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The short life and curious death of Button Gwinnett

The bizarre history of one of Georgia's best-known political figures... is all true.

SAVANNAH -- We know him by the metro Atlanta county that bears his name. Its namesake was a man named Button Gwinnett, remembered forever for his signature on the Declaration of Independence. It was the high point of an ambitious, yet often troubled, life.

"He failed at everything he tried to do. He tried the mercantile business. He tried to become a planter on St. Catherine’s island. And he was never any good at it," said Stan Deaton, a Button Gwinnett scholar at the Georgia Historical Society. "He had military ambitions - based on what, nobody knows. He never had any military skill as far as we know or any other kind, really. He had a skill of getting himself elected to office during times of turbulence."

For a few months, the Georgia legislature made Button Gwinnett governor of the newly-formed state. That’s where he crossed swords with an actual military man named Lachlan McIntosh. McIntosh took took their dispute public.

"He was convinced that Gwinnett was really a corrupt guy. And he called him out on the floor of the state legislature, where he stood up and said he was a scoundrel and a lying rascal," Deaton said.

And that led Gwinnett and McIntosh to a pasture on the outskirts of Savannah, where Gwinnett had challenged McIntosh to a duel. The purported dueling pistols are preserved at the Georgia Historical Society in Savannah. The duel, like much of Button Gwinnett’s life, was nasty, brutish and short.

"The duel took place on Friday. He died on Monday (May 19, 1777). He lingered over a weekend which must have been in agony without modern medical care. And he was buried pretty hastily," Deaton said.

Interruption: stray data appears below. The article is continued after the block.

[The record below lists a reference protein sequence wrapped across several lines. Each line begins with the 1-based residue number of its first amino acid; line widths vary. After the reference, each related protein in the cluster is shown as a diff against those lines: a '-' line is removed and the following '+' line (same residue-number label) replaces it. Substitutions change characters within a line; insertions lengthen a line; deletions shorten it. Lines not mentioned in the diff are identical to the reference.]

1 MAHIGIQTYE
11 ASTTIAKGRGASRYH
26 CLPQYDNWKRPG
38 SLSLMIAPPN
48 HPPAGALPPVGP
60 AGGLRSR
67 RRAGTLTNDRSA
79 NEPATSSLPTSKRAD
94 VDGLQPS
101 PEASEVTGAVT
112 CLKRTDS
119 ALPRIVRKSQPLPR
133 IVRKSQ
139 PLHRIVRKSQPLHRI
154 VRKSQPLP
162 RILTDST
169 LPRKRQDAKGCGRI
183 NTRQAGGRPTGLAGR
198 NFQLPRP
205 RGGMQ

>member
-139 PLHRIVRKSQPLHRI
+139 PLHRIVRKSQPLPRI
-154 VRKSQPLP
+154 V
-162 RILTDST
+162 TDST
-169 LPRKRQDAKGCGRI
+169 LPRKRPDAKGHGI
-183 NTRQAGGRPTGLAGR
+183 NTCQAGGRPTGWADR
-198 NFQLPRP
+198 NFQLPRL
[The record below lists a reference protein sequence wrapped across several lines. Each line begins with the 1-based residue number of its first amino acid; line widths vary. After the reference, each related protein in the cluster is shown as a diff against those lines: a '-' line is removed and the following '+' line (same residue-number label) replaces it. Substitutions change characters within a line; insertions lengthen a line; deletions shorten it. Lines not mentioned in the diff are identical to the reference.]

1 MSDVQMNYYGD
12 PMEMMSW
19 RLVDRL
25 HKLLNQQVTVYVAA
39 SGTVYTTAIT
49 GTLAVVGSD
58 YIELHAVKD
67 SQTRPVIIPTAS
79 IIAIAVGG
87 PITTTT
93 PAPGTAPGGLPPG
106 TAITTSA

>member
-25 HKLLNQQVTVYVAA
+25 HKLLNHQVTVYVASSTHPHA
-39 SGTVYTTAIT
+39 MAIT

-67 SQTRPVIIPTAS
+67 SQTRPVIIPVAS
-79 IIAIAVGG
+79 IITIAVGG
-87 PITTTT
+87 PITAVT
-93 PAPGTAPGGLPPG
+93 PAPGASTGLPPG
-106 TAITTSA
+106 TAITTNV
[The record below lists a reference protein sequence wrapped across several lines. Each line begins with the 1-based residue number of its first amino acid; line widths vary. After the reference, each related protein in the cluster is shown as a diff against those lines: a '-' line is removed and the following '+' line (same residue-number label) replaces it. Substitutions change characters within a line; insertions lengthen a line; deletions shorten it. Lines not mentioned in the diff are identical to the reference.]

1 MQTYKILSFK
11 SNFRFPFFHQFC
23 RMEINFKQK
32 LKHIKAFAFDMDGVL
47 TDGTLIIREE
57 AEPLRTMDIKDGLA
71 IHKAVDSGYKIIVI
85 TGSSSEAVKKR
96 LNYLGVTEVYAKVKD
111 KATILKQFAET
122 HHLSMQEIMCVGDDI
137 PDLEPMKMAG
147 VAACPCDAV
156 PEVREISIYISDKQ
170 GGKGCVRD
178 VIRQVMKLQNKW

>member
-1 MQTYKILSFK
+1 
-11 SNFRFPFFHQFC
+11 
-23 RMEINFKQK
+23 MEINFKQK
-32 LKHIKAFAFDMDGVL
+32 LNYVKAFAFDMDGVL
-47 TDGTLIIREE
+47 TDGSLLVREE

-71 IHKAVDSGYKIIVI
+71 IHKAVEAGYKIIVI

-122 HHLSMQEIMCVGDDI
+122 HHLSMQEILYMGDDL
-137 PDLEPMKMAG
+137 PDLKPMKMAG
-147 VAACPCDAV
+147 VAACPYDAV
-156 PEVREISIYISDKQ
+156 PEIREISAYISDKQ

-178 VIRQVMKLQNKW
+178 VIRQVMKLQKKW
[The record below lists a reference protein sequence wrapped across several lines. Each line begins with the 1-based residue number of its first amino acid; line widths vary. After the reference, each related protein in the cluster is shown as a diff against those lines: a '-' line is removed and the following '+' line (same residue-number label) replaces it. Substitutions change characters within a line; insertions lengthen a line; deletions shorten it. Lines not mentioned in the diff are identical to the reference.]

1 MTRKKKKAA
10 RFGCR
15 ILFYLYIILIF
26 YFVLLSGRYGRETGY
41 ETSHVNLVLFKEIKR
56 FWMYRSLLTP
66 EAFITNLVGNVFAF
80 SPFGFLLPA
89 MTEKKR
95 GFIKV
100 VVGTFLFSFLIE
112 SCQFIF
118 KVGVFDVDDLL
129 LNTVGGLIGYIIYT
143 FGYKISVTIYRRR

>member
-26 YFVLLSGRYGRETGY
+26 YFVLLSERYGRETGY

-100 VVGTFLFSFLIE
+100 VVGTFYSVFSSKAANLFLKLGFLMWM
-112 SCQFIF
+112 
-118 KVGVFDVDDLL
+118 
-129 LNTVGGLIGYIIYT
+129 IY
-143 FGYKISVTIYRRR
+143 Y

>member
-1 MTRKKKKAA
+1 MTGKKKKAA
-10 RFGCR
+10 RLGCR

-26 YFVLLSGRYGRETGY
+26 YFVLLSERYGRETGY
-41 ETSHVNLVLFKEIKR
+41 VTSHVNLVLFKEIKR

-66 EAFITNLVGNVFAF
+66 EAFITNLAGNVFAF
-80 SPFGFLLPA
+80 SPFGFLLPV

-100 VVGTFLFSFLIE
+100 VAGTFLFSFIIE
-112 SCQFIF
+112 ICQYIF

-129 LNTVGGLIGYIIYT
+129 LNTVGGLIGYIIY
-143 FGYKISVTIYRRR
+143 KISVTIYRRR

Gwinnett was likely buried in Savannah’s historic Colonial Park Cemetery. There’s a modern-day marker for Gwinnett. But Deaton says history kind of lost track of Gwinnett’s actual burial site.

"There was a rumor that at one point his grave stone wound up at a bar somewhere, as a bar top. Somehow or other, he disappeared. The grave stone disappeared," Deaton said. "No one at that time thought enough of him to replace it or build a monument over his grave. It just went away. It took another hundred years for a real concerted search to find his grave."

Meantime, Lachlan McIntosh – the man who fired the fatal shot – went on to become a Continental Army general and served alongside George Washington. McIntosh’s actual grave site is memorialized in the same Colonial Cemetery. The city of Savannah named a boulevard for McIntosh. And the state of Georgia named a county after the man who slew Gwinnett.

Some of Gwinnett’s remains, if that’s what they are, remain a historical curiosity at best. Even his portrait is based on guesswork. Button Gwinnett’s signature is his most tangible legacy. Because his life was so short, his autograph among collectors is one of the most valuable in the world.

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